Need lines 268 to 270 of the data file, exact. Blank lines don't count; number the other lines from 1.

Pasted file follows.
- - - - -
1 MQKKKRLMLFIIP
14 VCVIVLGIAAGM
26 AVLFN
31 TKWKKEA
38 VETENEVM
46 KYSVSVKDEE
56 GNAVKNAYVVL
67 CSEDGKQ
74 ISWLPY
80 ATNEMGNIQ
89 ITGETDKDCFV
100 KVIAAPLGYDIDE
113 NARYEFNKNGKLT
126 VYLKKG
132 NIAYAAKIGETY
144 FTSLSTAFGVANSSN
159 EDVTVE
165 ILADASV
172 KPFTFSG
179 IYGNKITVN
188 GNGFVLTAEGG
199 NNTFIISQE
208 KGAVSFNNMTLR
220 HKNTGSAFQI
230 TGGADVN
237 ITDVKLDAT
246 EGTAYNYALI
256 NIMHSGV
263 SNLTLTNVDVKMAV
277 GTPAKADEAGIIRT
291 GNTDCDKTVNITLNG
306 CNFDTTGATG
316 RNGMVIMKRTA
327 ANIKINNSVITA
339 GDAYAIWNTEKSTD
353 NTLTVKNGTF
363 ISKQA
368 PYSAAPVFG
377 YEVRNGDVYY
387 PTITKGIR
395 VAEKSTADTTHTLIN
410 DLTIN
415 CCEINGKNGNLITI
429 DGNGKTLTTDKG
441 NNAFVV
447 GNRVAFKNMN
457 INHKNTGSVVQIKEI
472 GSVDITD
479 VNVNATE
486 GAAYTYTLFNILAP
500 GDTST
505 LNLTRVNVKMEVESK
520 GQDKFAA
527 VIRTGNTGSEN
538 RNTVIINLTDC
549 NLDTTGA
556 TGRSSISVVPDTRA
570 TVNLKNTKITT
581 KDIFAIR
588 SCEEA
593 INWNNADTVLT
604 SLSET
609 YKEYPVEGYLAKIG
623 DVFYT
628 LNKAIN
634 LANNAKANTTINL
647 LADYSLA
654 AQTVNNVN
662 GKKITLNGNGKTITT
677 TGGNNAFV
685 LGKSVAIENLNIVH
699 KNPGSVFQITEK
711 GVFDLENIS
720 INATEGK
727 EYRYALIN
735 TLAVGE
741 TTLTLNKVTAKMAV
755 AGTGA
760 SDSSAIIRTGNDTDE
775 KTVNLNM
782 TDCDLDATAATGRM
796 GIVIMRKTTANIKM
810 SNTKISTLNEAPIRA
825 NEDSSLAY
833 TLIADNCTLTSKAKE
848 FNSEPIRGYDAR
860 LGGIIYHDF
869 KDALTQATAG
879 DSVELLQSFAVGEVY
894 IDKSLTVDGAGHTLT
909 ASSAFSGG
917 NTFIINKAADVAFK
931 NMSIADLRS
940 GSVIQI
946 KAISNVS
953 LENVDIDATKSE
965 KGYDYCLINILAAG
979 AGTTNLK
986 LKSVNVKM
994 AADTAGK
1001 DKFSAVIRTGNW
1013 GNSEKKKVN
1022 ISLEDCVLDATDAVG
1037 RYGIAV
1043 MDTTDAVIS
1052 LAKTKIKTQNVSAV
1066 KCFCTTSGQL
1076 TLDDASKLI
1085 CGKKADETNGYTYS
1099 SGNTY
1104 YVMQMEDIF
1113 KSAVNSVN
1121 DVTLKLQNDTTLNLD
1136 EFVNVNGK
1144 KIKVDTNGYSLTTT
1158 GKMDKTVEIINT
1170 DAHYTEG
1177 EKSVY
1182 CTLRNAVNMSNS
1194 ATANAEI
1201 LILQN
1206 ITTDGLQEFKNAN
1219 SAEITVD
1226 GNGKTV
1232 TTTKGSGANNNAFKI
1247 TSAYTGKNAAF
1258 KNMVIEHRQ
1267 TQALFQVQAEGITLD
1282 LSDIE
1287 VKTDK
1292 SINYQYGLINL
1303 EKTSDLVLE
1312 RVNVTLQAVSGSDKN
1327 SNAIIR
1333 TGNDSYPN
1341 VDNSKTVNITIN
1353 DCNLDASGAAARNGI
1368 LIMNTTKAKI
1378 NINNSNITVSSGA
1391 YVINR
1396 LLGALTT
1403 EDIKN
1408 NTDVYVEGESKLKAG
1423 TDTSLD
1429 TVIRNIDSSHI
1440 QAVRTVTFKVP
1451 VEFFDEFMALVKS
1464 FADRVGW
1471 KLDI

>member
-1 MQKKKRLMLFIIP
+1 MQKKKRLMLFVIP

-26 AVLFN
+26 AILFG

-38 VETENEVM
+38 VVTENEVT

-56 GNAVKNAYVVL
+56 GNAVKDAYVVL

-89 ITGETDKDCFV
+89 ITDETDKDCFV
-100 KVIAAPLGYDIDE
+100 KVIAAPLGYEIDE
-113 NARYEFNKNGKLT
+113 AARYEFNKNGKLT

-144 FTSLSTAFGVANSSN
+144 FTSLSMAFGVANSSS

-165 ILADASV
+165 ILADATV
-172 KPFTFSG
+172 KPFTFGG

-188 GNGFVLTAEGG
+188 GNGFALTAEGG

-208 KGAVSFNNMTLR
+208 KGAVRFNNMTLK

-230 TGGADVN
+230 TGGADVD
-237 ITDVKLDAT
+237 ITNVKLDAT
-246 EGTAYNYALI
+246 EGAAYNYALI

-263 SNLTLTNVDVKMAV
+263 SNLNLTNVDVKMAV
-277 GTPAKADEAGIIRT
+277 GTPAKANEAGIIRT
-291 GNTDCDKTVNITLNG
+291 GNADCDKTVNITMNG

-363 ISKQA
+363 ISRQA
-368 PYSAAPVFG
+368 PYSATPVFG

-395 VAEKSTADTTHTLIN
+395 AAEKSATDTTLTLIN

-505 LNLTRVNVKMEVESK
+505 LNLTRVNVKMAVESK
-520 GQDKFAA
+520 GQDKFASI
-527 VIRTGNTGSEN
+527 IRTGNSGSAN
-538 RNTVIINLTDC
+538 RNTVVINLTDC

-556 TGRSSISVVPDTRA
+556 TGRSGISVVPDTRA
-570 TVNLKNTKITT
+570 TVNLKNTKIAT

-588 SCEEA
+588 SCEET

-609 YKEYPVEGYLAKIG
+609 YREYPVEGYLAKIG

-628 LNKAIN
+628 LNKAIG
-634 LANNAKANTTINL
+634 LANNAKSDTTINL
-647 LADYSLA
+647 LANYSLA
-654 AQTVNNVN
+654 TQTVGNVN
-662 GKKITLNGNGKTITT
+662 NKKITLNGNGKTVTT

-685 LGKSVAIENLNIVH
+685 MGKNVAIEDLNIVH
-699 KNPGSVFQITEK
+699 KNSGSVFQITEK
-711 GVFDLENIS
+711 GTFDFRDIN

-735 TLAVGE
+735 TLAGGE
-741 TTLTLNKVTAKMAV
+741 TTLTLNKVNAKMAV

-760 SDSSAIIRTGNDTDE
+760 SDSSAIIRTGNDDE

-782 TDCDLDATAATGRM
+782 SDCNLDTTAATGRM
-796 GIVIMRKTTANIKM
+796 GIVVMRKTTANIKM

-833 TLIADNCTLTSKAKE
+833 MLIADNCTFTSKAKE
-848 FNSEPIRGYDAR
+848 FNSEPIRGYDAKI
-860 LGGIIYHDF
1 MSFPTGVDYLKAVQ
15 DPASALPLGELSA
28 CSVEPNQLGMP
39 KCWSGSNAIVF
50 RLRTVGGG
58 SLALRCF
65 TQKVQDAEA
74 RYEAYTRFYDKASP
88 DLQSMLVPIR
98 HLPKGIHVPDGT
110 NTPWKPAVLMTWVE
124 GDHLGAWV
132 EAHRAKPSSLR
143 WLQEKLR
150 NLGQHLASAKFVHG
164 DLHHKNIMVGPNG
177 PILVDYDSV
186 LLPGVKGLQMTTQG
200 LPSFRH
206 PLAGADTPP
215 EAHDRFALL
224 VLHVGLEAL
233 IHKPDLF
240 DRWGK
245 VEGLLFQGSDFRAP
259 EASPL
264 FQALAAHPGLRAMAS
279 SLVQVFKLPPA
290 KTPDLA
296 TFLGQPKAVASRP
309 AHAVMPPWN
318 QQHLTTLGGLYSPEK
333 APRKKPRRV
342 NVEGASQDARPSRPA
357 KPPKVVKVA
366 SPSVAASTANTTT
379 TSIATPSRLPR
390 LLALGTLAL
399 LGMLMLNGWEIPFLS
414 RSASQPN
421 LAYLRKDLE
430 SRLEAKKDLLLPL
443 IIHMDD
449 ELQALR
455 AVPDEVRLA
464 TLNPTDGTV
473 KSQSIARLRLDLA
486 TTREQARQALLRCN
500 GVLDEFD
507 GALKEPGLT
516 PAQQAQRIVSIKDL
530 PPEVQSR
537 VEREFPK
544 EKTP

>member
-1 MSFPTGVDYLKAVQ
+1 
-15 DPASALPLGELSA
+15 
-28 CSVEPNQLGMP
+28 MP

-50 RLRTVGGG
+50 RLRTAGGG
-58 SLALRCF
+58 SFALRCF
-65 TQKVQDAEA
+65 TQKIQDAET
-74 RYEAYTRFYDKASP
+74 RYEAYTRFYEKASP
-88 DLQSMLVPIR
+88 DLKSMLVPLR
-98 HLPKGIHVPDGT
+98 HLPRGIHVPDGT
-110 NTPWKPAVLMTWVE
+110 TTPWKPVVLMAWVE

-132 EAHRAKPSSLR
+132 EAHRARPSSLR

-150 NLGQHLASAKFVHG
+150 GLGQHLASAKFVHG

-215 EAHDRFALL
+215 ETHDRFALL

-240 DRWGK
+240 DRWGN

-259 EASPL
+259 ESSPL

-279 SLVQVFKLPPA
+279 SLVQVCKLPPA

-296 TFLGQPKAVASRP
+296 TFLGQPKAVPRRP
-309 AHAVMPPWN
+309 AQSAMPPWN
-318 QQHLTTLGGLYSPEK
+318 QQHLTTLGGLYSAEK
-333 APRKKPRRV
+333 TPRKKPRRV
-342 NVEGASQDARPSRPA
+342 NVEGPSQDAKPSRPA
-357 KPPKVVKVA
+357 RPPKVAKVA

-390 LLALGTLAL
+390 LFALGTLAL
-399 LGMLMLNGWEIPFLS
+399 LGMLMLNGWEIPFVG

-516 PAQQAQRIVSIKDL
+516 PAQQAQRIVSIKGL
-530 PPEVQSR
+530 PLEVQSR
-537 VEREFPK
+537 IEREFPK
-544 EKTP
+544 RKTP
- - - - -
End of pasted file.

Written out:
290 KTPDLA
296 TFLGQPKAVASRP
309 AHAVMPPWN